My son still goes to the “only right church.” The one I left.
The one I grew up in.
The one that says dancing is wrong. It can “lead you astray” and is only a way to “celebrate the world” and takes place in situations that “aren’t the right place for a child of God…”
I heard this growing up in sermon after sermon. Yet I still danced. Some of my best moves were to Huey Lewis, Madonna, The Bangles. I would shut the door of my room and get down. Music was okay in my family. My mom was a reformed hippy, and held her faith very close — but I could always sense an undercurrent of wild in her. Still can.
Once I came home from school and found her sitting in front of one of our huge wooden-framed speakers (the old-school kind that were like furniture). The song “My Name Is Luca” was blaring, and she just sat and was rocking slightly.
I met my ex through the church. My son’s dad. He still goes, or pretends to go, or goes to spite me, or goes to maintain his family and social relationships… Honestly I’m not sure why he goes, but he does.
The reason I’m not sure is that when we were married, he’d sort of scoff at it. Make fun of it in small ways, say things that made me (a devout believer, at the time) widen my eyes at his boldness.
So he takes my son to this place, which I hate but I have no control over, and from what I gather tells him stories of fire and brimstone — which my son eats up. He actually likes to be scared, he always asks me to tell him legitimately scary stories before bed.
And kids pick up everything, little sea sponges.
This concerns me greatly, but again I have no control over what his dad does. I just hear it all second-hand, and it jabs me in the heart every time. It’s what I heard, nearly verbatim. The brainwashing.
Tonight it was out of the blue. We were seated side by side, me eating my salad, my son eating some mac and cheese, when he announced:
“So, dancing was invented by Satan.”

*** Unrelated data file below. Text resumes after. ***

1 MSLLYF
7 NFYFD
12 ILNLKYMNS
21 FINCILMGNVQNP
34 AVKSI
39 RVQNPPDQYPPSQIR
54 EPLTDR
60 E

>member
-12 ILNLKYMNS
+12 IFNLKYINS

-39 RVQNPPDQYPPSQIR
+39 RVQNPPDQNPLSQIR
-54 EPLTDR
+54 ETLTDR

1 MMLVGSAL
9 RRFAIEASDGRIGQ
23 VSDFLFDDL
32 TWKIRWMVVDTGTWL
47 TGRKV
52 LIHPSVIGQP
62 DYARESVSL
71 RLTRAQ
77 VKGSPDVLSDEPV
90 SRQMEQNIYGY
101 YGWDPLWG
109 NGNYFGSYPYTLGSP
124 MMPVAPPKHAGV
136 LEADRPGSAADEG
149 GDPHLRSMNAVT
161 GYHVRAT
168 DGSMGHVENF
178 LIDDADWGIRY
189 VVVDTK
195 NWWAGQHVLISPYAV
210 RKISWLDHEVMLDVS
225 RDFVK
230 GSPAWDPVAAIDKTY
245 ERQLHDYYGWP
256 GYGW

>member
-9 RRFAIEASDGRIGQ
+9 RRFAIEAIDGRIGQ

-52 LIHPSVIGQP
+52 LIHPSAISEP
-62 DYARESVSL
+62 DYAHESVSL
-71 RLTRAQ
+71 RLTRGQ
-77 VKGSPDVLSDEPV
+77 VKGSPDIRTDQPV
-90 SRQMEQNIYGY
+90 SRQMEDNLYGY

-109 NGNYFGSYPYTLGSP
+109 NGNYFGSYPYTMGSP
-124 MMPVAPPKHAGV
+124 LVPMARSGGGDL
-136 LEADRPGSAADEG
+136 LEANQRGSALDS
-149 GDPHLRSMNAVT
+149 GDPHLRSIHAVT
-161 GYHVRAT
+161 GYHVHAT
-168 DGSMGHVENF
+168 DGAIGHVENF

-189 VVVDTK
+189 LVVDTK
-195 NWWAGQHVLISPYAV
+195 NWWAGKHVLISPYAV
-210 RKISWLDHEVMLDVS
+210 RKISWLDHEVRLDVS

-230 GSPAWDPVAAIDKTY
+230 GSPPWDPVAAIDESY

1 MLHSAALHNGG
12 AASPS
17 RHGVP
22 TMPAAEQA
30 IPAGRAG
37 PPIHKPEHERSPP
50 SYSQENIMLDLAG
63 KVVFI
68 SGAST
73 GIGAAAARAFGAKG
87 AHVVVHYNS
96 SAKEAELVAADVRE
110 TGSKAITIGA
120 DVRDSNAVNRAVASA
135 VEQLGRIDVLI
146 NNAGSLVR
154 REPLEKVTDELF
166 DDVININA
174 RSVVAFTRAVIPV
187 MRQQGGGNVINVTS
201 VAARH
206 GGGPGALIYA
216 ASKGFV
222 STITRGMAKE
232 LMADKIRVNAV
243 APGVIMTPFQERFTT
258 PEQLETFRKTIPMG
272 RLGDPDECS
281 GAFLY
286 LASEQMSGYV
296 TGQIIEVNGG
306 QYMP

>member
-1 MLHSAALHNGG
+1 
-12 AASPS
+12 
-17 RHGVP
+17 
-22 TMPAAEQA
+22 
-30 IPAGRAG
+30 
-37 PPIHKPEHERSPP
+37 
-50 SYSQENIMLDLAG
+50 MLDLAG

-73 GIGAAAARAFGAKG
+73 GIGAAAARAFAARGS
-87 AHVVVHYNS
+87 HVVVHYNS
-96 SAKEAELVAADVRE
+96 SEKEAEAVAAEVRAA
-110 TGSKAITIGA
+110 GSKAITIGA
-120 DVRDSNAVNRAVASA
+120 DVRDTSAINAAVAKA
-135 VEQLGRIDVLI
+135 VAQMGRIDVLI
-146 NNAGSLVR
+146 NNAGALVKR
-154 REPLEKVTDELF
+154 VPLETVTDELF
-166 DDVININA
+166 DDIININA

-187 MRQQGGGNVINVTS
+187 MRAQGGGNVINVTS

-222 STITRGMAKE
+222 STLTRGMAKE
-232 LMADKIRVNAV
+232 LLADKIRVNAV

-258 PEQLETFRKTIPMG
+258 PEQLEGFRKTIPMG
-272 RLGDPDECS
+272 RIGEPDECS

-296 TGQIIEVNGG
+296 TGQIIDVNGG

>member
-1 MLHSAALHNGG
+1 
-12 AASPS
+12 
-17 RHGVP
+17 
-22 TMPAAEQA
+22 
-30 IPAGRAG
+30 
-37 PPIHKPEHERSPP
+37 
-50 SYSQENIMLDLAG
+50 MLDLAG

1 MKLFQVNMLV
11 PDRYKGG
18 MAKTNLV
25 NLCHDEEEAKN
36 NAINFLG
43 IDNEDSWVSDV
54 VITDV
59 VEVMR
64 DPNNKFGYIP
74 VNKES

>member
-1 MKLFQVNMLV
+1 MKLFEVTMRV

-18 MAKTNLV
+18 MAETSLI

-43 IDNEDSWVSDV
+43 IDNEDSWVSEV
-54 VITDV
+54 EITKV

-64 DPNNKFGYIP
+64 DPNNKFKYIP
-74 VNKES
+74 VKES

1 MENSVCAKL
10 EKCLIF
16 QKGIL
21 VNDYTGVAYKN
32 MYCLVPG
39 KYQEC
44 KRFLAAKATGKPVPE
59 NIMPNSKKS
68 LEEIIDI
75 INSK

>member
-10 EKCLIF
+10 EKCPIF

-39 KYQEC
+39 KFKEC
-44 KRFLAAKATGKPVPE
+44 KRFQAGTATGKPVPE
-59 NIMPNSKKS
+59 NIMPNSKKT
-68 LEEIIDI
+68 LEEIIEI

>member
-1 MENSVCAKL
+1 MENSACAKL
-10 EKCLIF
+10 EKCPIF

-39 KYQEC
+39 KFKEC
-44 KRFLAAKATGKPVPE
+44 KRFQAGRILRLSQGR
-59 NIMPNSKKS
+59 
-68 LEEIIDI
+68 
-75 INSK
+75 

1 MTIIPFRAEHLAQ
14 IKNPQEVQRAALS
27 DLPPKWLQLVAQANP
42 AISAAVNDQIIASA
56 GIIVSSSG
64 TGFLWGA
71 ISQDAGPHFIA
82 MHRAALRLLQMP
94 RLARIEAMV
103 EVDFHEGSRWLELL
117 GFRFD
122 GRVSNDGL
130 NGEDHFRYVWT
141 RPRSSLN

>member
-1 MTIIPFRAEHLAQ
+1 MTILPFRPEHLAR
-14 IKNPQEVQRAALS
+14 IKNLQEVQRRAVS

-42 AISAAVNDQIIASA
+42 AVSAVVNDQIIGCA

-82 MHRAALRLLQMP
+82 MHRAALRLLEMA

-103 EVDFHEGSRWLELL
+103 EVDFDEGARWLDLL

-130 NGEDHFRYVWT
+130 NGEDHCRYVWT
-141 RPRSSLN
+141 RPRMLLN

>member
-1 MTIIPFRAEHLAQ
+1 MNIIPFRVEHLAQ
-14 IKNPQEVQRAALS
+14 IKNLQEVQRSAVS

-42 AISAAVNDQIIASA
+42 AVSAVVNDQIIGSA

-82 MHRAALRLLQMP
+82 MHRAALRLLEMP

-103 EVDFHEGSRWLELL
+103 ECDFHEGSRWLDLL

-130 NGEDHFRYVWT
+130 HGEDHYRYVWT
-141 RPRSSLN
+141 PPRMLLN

“What? Who told you that?” I reply.
“Dad. He knows it. And church said it.”
“AUGHHH!” I sigh, exasperatedly. “That is so frustrating.” Head in my hand, forking my romaine angrily with my other hand.
“Why is that frustrating, Mom?” My little angel says.
I sigh, bite my lip, trying to think of the best way to convey this to a five-year-old but my temper seething beneath my mostly-calm exterior.
“Because it’s not… TRUE! That church is… crazy.” I say, sort of regretting having used that word but at a loss for words in general.
We continue talking for a bit, me explaining that very few churches in the world would say it’s not okay to dance. I reminded him of the illustration he’d seen me create recently and how maybe only one of those churches would say it’s not okay to dance, but that the Bible says — should one choose to believe in or read it — that dancing is done by many of the people / prophets / saints whatever the people are called IN THE BIBLE.
After we eat, I have a great idea and pull up some verses online from the King James Version, which is what that church uses exclusively, and read them out loud.
Ones like this:
Ecclesiastes 3:4 — A time to weep, and a time to laugh; a time to mourn, and a time to dance;
Psalms 150:4 — Praise him with the timbrel and dance: praise him with stringed instruments and organs.
Psalms 30:11 — Thou hast turned for me my mourning into dancing: thou hast put off my sackcloth, and girded me with gladness;
My son interrupted me midway into the third or fourth one.
“Ok, I believe that. Let’s have a dance party. This is all making me want to dance!” He said with a sort of gleeful giggle.
[Me thinking well that was easy, what’s the catch?]
So, we did.
I know that this will come up again. And one day he may even choose to follow the church alongside his dad; and that slays me.
I can only provide an alternate option. A different viewpoint. I can only let him know that he has freedom to choose. I can share what I believe. What I don’t believe. For cripes sake, what I don’t know. All of which is so far from from what I was offered or taught as a child, where it was one way: This Church or Hell.
But it gives me hope that he finds pleasure in dancing, and dancing together has been something we have done since he was very little.
I told him that it made me a little sad to think that he would have to be concerned that dancing isn’t okay. I told him how I hadn’t been allowed to when I was younger, but I loved to, and sometimes I would lip sync to Madonna songs and dance in my room.
He thought for a minute and said, “Well, I bet you’re happy now!”
“Why do you think that?”
“Because now you can dance!”
Yes, dear boy. I can.